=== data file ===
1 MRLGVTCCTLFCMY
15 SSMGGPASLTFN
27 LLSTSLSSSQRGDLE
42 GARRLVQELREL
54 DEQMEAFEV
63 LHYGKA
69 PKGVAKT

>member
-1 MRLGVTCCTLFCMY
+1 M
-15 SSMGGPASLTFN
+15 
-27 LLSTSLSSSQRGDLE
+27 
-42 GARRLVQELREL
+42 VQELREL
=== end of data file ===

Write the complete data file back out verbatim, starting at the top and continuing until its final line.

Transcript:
1 MRLGVTCCTLFCMY
15 SSMGGPASLTFN
27 LLSTSLSSSQRGDLE
42 GARRLVQELREL
54 DEQMEAFEV
63 LHYGKA
69 PKGVAKT

>member
-1 MRLGVTCCTLFCMY
+1 M
-15 SSMGGPASLTFN
+15 
-27 LLSTSLSSSQRGDLE
+27 
-42 GARRLVQELREL
+42 VQELREL